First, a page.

Youth sports like baseball and softball have changed. Budget cuts to school and community programs have reduced the number of affordable options, and a commercialized youth sports enterprise has emerged to fill the gap. For talented student-athletes, the most prominent path to continuing to play in college is through expensive travel teams, tournaments, and private coaching.

Percent of six to twelve-year-olds who regularly play a team sport*:

19 percent of low income youth play sports

Families struggle and sacrifice to participate in this pay-to-play ecosystem. Others must opt-out altogether. This inequality flies in the face of our national pastime–we have seen a decline in participation in baseball and softball among socio-economically disadvantaged youth. This is discouraging because we know sports participation can be a valuable access point to college for hard-working student-athletes.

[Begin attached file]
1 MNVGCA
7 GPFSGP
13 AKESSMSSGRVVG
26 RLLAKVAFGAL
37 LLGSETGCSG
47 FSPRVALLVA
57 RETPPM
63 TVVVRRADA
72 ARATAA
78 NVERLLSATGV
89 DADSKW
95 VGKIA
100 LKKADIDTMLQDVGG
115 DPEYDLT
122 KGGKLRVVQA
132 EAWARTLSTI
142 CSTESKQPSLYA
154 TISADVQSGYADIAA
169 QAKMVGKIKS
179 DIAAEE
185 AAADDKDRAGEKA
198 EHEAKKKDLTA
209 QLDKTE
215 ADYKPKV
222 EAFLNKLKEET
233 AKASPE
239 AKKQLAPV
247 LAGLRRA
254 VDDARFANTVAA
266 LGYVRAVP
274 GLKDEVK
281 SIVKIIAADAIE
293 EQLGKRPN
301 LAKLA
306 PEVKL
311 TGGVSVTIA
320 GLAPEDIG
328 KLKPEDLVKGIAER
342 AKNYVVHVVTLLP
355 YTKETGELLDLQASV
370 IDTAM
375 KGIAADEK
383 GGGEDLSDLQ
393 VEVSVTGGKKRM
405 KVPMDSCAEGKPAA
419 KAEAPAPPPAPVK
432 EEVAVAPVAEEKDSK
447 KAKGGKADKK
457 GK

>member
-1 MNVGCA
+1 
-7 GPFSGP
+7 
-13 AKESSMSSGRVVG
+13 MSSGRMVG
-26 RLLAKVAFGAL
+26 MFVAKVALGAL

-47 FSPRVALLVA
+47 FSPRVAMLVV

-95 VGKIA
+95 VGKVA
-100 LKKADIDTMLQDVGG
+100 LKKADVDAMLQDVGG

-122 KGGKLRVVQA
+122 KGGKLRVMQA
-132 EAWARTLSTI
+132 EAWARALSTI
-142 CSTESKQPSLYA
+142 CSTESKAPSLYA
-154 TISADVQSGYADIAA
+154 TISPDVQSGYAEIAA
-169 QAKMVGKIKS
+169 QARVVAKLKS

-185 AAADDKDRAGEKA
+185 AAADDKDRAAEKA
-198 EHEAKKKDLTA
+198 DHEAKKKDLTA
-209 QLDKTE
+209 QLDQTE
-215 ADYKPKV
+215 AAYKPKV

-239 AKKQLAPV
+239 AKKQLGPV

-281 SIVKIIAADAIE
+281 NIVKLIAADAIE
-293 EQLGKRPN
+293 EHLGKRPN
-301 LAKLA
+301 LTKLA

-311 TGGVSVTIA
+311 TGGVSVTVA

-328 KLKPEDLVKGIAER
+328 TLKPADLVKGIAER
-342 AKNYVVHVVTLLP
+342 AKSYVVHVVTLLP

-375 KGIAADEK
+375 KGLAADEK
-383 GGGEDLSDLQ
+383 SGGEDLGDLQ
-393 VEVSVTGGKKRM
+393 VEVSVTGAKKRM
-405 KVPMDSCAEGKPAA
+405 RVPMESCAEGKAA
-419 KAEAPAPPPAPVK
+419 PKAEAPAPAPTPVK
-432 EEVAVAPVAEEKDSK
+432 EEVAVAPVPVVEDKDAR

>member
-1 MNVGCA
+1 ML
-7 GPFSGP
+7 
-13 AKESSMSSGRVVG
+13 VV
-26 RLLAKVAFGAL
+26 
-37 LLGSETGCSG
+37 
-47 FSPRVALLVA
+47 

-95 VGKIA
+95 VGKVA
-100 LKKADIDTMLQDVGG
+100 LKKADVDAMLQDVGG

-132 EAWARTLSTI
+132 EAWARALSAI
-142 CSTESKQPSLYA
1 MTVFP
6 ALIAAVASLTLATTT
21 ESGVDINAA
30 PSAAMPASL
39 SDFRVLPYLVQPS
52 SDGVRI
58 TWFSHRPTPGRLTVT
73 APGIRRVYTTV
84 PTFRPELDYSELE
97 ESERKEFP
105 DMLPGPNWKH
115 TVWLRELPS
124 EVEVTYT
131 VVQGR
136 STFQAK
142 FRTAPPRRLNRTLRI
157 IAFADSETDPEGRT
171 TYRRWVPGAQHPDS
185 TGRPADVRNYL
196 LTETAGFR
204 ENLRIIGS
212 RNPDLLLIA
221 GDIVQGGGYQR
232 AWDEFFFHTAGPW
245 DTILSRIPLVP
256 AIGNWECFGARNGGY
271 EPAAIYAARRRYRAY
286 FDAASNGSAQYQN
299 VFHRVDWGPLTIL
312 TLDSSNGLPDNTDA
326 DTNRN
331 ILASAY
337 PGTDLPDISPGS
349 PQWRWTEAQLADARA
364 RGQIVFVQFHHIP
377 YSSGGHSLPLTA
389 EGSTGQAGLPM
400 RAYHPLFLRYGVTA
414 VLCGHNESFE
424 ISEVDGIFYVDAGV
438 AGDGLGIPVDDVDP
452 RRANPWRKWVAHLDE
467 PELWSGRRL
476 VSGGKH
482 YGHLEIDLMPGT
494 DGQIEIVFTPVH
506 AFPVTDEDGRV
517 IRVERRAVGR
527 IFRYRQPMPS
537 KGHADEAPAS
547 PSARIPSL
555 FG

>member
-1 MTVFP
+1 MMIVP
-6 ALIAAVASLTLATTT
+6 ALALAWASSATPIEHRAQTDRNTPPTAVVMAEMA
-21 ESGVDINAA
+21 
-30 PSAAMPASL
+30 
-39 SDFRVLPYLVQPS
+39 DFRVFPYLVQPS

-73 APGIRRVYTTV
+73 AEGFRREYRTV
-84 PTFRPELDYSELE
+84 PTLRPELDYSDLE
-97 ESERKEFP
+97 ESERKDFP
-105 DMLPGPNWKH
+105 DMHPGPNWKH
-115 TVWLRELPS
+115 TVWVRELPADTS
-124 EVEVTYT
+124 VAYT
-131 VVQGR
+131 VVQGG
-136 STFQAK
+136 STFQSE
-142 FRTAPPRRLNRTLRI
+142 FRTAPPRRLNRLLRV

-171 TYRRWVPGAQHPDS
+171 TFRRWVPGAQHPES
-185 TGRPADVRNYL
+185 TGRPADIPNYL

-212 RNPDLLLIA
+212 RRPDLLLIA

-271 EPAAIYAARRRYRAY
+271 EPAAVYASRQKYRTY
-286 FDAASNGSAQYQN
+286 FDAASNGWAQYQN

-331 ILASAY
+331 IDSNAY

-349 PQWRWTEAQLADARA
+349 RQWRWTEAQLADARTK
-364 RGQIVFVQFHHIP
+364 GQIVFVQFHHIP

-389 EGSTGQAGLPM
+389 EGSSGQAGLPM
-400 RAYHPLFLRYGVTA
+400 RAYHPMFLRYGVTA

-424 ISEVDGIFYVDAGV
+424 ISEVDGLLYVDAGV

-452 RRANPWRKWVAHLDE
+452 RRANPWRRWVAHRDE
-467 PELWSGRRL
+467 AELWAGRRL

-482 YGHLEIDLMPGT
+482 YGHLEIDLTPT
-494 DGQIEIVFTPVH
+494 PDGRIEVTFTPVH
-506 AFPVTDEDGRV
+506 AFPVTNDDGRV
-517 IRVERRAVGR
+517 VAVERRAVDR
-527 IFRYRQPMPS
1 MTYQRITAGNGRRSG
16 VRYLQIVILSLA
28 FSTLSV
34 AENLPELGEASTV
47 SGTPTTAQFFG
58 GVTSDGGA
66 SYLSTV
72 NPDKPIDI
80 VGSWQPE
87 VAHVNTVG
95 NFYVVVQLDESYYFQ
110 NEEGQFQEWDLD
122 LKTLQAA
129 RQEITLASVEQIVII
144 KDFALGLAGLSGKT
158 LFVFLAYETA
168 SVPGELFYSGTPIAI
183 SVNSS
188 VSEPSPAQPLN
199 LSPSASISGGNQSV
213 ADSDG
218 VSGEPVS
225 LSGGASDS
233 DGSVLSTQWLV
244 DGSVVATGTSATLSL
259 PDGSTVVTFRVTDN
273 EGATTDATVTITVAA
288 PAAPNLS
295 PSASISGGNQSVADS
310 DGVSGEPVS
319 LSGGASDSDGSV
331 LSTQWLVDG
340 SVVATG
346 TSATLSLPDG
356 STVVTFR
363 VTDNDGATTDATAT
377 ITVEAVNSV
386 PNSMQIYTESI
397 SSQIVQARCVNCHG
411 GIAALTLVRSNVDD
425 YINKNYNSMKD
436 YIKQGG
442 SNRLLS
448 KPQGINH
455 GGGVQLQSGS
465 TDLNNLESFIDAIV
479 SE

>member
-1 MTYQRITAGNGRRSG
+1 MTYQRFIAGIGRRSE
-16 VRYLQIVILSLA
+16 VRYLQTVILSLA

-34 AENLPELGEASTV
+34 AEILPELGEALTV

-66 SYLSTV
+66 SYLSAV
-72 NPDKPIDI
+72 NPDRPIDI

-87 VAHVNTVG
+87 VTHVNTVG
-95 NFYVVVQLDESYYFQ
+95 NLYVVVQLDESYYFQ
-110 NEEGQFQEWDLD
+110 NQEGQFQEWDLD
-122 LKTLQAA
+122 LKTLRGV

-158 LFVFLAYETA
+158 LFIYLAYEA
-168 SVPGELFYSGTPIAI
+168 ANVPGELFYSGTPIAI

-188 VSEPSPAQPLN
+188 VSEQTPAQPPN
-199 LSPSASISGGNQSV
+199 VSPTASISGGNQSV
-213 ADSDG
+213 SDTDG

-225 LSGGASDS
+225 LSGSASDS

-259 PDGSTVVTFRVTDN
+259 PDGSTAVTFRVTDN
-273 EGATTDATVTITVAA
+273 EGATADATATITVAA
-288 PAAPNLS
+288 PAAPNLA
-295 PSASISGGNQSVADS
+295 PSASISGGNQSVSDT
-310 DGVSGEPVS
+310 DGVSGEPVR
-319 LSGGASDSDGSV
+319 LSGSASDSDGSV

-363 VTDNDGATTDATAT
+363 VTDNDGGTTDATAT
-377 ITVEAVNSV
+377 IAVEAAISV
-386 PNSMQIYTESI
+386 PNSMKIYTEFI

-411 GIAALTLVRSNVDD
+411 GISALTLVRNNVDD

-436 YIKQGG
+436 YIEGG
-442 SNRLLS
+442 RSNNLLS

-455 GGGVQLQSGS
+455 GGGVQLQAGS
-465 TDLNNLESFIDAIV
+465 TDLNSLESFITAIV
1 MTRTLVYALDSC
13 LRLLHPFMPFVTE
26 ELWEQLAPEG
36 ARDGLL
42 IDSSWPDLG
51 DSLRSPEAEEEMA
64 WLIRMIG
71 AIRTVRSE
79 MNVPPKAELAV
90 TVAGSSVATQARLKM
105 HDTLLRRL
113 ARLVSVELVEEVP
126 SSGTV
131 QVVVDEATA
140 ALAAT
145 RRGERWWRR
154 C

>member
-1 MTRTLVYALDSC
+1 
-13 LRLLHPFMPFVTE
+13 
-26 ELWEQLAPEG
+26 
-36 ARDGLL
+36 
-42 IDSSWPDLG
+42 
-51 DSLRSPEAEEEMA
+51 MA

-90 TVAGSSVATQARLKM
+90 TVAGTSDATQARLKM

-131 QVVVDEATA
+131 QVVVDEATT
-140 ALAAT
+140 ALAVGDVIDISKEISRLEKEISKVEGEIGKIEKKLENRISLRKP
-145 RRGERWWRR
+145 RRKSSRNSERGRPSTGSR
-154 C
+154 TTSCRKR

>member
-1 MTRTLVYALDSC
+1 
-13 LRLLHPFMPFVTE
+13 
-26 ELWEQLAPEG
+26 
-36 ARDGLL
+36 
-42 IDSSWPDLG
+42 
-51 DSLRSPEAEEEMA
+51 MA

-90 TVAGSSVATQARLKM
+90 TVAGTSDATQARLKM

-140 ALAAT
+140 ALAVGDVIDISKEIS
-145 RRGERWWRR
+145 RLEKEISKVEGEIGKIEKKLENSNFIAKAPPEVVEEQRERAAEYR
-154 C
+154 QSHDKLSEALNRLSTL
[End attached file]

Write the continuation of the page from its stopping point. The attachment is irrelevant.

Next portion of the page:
Those who participate in sports grow not only in physical skill but in emotional and social ways that provide lifelong advantages, including:

  • Improved self-esteem
  • Higher grades
  • Effective goal-setting
  • The ability to take initiative

Participating in youth sports creates pathways to excellence. We want to make excellence available to everyone regardless of their economic status.


* Sean Gregory, “How Kids’ Sports Became a $15 Billion Industry”, TIME, August 24, 2017.
Header image: iStock.com